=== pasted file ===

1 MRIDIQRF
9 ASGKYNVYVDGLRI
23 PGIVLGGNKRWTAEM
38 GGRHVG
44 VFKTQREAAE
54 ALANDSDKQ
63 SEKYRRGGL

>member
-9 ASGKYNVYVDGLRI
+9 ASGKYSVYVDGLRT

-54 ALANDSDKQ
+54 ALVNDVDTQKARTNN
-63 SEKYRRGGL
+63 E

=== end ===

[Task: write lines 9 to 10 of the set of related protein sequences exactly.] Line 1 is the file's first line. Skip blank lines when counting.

-9 ASGKYNVYVDGLRI
+9 ASGKYSVYVDGLRT